The targeted-degrader pioneer Nurix Therapeutics and the antibody-drug conjugate (ADC) powerhouse Seagen expect that their two modalities can bring out the shine in each other. In a multiyear deal that could be worth up to $3.4 billion for Nurix, the partners will develop an emerging class of therapeutics called degrader-antibody conjugates (DACs).
“It’s very exciting to be the first to move these types of agents forward. DACs are a fundamentally different class of drugs to watch,” says Arthur T. Sands, Nurix’s CEO.
Targeted protein degraders, up-and-comers in the biopharmaceutical sector, harness the cell’s trash disposal system to tag unwanted proteins for degradation. Nurix’s drug candidate, NX-2127, for example, is intended to treat blood cancers by degrading the protein BTK.
But while the degrader drug pipeline is expanding quickly, the molecules tend to be bulky and hard to optimize for oral delivery and cellular penetration. When targeted at essential drivers of cancer cell survival, the potent molecules can also kill healthy cells.
By attaching degraders to antibodies, Nurix and Seagen hope to sidestep these limitations. The idea is that an injected antibody will deliver its degrader payload with missile-like precision to cells carrying a cancer-associated target. After the antibody binds its quarry, the cells engulf the therapeutic and release the degrader to destroy its intracellular target.
The DAC field is still in its infancy. A paper by researchers at Genentech introduced the modality in 2019. Last year, Orum Therapeutics advanced its ORM-5029—a GSPT1 degrader attached to an antibody that targets breast cancer cells—into the clinic.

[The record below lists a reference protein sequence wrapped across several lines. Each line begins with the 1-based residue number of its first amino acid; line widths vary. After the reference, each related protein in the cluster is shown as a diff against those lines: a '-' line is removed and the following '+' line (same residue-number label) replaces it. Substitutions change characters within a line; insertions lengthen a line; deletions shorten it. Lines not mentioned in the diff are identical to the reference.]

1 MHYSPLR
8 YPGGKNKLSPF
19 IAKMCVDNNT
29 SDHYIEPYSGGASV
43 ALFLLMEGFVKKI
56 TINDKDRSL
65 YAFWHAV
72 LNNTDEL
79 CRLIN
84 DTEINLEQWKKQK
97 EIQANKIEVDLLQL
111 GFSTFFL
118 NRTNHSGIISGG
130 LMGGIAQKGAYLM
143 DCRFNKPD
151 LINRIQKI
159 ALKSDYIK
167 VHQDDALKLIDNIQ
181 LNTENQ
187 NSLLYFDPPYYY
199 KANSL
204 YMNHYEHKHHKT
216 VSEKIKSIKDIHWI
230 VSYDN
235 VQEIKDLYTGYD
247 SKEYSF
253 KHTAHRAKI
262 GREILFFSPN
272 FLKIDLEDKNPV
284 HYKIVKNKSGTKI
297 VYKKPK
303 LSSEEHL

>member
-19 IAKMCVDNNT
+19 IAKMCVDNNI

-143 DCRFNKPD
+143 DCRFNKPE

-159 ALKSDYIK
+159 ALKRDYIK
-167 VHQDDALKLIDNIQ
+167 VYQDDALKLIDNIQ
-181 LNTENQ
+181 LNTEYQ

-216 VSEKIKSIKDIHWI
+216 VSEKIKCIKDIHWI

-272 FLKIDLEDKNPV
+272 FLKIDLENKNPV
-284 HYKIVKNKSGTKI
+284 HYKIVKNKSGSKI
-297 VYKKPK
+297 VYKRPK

Many questions remain for the field, including how to best link a degrader to an antibody and how many copies of a degrader are needed per antibody to achieve the best therapeutic effect. But Seagen’s decades of ADC know-how should help, says Gwenn M. Hansen, Nurix’s chief scientific officer. “I think they feel very comfortable that they can apply all of their past experience to this,” she says.
Nurix, meanwhile, expects to innovate on the degrader side of the equation. “It’s going to help us learn a lot about the degrader design,” Hansen says. To date, the field has prioritized degraders that can be taken orally, but this approach constrains the chemical space that can be tapped, she explains. DACs, by contrast, are injected therapeutics. “We’re going to screen with a much wider array of chemical entities, because now we just don’t have that limitation of having to think about oral bioavailability,” Hansen says.
Nurix and Seagen will focus on cancer, though they have yet to disclose targets. Once suitable degraders have been identified, they can be attached to different antibodies to take on different cancer types, Sands adds. “The product potential here is really quite large, because the system is very modular.”
Pfizer, which has an active interest in degraders, is in the process of acquiring Seagen for $43 billion.